McChord hosts International Partners for Mobility Guardian prep

  • Published
  • By Staff Sgt. Naomi Shipley
  • 62nd Airlift Wing Public Affairs

The 62nd Airlift Wing hosted more than 20 air crew members from Belgium, the United Kingdom, New Zealand, Pakistan, Canada, Taiwan, Brazil and Australia Sept. 21, as part of Air Mobility Command’s Mobility Guardian in progress review at Joint Base Lewis-McChord, Wash.

Mobility Guardian is AMC’s next generation exercise. It is a re-build of Rodeo on a larger scale and is scheduled for Aug. 2017.  

Lt. Col. Dan DeYoung, Joint Base Lewis-McChord director for Mobility Guardian, said the group here this week is conducting a sort of walk through for the logistics.

“It’s a planning conference basically,” DeYoung said. “This one is focused on how to integrate our international participants into next year’s exercise.”

Next year these international partners will be flying their own aircraft and crews out here to participate.

In the past, Rodeo included international partners as competitors, but this year they will serve more as joint forces.

“This is the premier exercise for Mobility Air Forces [or the MAF as it is commonly referred to]” said DeYoung. “We are exercising every aspect of what we provide as the Mobility Air Forces – air drop, air refueling, aeromedical evacuation, air land, strategic or tactical, joint forcible entry and contingency response.”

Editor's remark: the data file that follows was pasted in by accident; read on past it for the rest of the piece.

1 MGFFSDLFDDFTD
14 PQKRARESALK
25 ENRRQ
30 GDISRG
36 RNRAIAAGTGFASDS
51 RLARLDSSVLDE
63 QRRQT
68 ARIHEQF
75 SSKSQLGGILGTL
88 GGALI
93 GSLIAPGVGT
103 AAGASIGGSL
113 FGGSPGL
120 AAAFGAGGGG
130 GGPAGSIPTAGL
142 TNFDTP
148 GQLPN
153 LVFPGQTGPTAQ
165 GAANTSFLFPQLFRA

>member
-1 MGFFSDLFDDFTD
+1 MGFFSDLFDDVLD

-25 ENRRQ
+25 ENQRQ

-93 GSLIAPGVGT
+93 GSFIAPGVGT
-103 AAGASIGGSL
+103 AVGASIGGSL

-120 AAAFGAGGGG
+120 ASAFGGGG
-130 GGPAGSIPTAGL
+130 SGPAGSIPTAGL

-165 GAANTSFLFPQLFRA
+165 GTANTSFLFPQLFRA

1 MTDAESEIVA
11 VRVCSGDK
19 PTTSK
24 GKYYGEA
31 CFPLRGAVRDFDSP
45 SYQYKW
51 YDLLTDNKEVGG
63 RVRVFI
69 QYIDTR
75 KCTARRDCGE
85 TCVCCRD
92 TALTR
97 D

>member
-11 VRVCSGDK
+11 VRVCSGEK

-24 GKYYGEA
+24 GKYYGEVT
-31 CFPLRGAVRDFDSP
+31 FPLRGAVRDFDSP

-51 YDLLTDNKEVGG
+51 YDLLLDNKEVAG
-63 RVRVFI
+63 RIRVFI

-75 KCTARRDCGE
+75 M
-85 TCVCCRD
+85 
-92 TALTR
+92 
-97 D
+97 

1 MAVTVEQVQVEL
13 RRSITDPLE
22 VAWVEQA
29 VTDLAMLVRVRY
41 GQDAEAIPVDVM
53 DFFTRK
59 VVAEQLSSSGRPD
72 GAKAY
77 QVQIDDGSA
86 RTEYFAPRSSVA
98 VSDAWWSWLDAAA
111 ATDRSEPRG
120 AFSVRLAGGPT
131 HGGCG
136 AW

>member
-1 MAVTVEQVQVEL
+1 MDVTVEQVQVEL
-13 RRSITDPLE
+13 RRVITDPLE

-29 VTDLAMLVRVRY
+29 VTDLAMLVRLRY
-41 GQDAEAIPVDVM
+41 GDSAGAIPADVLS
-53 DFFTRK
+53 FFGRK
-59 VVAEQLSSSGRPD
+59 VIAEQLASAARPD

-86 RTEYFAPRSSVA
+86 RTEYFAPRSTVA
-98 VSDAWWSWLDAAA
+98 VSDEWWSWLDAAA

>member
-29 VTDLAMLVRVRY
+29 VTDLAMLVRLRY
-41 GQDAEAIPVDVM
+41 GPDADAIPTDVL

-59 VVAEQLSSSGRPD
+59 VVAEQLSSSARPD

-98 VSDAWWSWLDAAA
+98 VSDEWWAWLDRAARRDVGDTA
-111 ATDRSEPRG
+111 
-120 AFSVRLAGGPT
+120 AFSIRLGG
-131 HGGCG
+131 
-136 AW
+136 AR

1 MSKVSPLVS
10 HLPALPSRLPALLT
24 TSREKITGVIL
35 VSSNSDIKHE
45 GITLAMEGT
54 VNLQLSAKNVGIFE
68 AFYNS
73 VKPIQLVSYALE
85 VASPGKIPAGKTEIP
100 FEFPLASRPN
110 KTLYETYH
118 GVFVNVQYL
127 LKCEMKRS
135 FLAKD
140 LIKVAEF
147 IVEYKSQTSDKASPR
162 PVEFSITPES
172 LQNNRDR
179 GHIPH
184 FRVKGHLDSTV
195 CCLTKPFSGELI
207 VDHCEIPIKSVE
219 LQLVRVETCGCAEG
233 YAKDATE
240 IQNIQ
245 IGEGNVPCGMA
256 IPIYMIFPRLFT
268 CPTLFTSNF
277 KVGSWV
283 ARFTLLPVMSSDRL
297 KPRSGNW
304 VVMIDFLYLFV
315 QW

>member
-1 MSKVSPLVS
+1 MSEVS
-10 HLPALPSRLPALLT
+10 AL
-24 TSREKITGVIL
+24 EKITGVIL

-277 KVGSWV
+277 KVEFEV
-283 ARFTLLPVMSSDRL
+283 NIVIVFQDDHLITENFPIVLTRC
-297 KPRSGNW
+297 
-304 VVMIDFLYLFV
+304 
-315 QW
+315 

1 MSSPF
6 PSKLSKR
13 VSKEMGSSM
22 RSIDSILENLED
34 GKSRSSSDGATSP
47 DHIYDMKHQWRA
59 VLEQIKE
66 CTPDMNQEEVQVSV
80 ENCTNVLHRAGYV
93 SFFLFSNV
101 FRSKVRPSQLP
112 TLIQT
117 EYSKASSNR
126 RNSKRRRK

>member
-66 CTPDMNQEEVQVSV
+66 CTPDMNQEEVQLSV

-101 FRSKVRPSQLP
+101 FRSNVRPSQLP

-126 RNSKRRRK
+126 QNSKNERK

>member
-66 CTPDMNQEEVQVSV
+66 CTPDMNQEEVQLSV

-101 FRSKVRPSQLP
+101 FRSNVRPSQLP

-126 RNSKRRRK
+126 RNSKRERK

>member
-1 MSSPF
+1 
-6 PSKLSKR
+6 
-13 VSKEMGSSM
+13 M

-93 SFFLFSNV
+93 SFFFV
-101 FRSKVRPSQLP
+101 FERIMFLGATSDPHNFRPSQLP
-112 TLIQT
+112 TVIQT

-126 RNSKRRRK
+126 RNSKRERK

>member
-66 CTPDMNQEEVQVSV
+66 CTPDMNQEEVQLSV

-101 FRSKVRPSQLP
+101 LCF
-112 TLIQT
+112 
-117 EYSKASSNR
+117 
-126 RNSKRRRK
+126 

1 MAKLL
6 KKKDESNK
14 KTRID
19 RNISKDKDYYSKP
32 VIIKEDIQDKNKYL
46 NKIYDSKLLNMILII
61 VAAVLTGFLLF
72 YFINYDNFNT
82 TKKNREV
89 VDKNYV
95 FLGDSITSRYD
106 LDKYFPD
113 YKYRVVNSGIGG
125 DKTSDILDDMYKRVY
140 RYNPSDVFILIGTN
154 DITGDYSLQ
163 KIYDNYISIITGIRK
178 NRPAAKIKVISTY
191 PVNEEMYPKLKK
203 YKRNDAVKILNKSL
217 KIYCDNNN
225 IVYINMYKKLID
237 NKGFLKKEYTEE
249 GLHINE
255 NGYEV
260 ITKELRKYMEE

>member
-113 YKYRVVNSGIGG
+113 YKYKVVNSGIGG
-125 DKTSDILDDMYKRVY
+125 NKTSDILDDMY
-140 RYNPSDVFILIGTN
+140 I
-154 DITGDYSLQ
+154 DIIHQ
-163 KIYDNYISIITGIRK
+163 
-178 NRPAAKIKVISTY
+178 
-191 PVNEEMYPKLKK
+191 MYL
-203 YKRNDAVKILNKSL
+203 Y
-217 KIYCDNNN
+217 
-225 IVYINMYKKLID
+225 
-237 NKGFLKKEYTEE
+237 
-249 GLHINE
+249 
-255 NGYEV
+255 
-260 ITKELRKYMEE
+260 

JBLM will serve as the primary hub for operations for Mobility Guardian, which means planning for the exercise is being conducted largely out of the base.

“It is very complex to plan an exercise of this scale,” DeYoung said. “We’ve spent a good part of this year planning and over the course of the next year we will be planning the two-week exercise.”

There is a reason why so much time is being invested in Mobility Guardian and it’s because of its magnitude and impact.

“This is going to be a train-like-you-fight exercise,” added DeYoung. “This will test us to be more prepared and the scenario that’s being created is one that is plausible. We are exercising our capabilities in Mobility Guardian, where in the past we have served more as support, others will be supporting us.”

Royal New Zealand Air Force Flight Lt. Juliet Foster said she was overwhelmed with the size of the base, but that she typically is, because the RNZAF only has approximately 3,000 members total.

“I think it’s going to be a phenomenal exercise,” said Foster. “It’s much bigger scale than what we’re used to, but we will have the ability to cater to anything we want to train for.

She also explained how significant it is for us as coalition forces to train together.

“It’s important for us to work together, because it’s practical,” Foster said. “As an Air Force we’re so small, so we’re usually operating overseas with other nations. And having good relationships with America, Canada, the U.K., Australia and all the other nations here is really important, because knowing who to talk to during operations is important and this is the forum for it.”